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Thursday, 20 January 2022 10:25

How the pandemic has shaped future fruit production

Written by  Pablo Gómez
The supply chain has faced a global shortage of containers projected to last into 2022, resulting in severe inflation in materials and transport costs. The supply chain has faced a global shortage of containers projected to last into 2022, resulting in severe inflation in materials and transport costs.

Global fruit production has not only perservered in the face of a worldwide health crisis, it has also continued to adapt in response to the evolving landscape.

A fast-paced industry already familiar with navigating unpredictable conditions and forecasting market demand, the agricultural sector never slowed down, even in the worst times of the pandemic.

However, that's not to say the journey was without any roadblocks: Covid-19 brought a wave of challenges with everything from labour to logistics.

Like countless other business sectors, fruit-focused agriculture struggled with staffing at the outset of the pandemic. But while many companies turned to remote work options, the nature of agricultural operations needs employees to remain primarily in the fields.

The produce industry requires a significant amount of hand labour, particularly for table grapes and cherries. Managing thousands of employees who work simultaneous in-person shifts became an immediate area of focus.

The main issue was the prevention of outbreaks in both the packhouse facilities and in the fields. Growers had to react quickly, forming small and segregated groups of workers adhering to organised schedules. In addition, the implementation of regular PCR tests enhanced other standard safety protocols that helped protect workers. While the actions were a costly invesment, growers kept operations safe and healthy while maintaining productivity.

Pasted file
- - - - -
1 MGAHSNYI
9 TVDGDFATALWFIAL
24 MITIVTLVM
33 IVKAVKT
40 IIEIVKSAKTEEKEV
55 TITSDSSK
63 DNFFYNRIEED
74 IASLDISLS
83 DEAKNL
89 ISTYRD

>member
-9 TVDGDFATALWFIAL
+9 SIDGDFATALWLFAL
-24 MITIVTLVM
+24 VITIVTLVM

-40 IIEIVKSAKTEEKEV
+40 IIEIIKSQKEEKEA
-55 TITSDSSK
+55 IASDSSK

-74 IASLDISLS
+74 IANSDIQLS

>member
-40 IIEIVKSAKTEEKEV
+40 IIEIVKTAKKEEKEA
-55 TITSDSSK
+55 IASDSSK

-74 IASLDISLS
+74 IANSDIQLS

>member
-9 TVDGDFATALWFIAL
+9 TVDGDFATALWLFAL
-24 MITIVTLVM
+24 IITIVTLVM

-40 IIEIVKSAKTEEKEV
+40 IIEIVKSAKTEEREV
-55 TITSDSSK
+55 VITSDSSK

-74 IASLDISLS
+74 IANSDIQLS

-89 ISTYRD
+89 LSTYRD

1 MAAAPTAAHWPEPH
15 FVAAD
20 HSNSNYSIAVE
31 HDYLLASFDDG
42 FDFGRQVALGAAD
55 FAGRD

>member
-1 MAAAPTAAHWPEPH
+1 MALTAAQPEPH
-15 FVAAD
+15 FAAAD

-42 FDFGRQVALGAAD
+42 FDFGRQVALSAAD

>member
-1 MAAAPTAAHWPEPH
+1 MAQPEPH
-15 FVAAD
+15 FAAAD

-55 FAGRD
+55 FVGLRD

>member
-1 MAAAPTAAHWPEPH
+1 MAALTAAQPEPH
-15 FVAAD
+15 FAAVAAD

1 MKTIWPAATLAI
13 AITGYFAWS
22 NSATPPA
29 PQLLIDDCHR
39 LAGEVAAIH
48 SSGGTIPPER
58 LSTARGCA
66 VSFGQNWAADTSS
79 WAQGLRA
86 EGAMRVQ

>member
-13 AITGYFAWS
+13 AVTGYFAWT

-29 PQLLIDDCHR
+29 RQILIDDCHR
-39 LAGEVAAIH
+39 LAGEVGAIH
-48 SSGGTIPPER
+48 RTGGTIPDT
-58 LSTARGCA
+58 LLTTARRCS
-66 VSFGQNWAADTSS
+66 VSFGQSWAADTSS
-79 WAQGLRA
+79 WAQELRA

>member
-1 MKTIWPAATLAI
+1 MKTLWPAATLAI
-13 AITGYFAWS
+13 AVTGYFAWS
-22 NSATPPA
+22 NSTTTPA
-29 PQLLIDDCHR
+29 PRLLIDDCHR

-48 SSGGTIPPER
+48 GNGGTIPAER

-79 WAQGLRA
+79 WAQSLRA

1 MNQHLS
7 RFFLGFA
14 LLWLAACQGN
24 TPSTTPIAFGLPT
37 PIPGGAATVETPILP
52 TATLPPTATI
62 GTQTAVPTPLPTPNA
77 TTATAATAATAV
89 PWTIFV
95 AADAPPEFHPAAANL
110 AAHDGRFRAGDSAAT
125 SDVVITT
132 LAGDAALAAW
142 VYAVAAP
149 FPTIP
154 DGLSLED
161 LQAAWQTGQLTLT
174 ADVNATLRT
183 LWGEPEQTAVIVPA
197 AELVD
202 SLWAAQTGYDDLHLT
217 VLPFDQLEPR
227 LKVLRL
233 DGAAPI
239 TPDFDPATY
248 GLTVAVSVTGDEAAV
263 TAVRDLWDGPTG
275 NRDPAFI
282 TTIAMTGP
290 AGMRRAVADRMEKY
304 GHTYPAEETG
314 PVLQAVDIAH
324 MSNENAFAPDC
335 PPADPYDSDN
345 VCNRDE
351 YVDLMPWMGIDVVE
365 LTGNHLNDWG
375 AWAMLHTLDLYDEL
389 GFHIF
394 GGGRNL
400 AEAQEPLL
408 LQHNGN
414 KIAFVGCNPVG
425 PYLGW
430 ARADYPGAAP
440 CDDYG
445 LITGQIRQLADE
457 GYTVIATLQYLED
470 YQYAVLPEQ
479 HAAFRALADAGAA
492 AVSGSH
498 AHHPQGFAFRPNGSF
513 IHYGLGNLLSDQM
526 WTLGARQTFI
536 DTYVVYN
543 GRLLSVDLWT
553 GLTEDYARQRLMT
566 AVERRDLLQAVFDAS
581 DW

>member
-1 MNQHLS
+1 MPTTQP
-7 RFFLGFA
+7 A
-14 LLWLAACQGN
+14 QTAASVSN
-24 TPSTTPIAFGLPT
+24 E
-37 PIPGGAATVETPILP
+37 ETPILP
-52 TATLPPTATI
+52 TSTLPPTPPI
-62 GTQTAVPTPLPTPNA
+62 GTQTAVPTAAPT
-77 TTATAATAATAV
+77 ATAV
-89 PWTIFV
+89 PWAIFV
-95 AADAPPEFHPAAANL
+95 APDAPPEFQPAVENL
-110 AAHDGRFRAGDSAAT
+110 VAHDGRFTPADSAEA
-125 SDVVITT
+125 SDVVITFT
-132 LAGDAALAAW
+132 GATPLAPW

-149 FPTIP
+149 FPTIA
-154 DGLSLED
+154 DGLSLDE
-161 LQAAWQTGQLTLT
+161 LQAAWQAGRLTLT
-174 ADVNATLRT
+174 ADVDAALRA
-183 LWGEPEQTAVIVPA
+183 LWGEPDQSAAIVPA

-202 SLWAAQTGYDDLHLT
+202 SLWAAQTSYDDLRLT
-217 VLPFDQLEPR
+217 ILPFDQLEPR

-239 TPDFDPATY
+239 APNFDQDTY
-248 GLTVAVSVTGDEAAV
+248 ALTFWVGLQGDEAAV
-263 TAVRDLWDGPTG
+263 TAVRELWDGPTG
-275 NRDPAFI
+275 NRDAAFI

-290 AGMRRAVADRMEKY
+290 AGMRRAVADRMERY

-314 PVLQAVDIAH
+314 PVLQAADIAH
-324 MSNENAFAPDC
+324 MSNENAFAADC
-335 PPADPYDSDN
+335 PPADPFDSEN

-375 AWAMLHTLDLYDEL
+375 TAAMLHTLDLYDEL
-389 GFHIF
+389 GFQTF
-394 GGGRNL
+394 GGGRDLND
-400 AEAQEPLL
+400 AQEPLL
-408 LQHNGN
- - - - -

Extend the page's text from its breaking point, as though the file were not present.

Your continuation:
Nearly two years into the pandemic, though, staffing challenges persist.

The economic downturn has increased costs across the entire fruit supply chain, from growing and harvesting to delivering the product to market. As the pandemic continued into and throughout 2021, it became apparent that one of its most pronounced effects on the global fruit industry was on logistical operations.

The early days of lockdown restrictions and a slowdown in the production of goods created a ripple effect, sending refrigerated containers into a backlog of storage at cargo ports and inland depots. By mid-2021, wait times to procure a container stretched anywhere from weeks to months depending on departure port and arrival destination.

McKinsey & Company reported it now costs up to six times more to ship a container from China to Europe than it did at the start of 2019.

Despite these challenges, the pandemic has shown how well prepared the agriculture industry is to adapt its systems in response to both adversity and increased demand.

The trend of healthy living and a desire for nutritious food that emerged over the last two years is a worldwide movement with evident staying power.

Fruit scientists, horticulturalists, and growers alike are looking to long-term solutions for meeting this need. For worldwide fruit-breeding company IFG, the answer could lie in a recent focus on breeding as much year-round fruit as possible as part of an overall quality and support strategy.

In a sector where food and safety standards are already incredibly high, another key area that can influence growth and opportunity is leveraging technology to increase the simplicity and efficiency of production. The agritech tools that a reported 56% of U.S. farms have now adopted can help strengthen global fruit production with automation that eases the burden of labour shortages, conserves resources and mitigates crop losses.

Looking into 2022 and beyond, industry leaders will keep one eye on innovation while maintaining a stable production to ensure the world remains healthy and fed.

Pablo Gómez joined IFG in 2018 and currently serves as the company’s International Quality Assurance Manager for Table Grapes.

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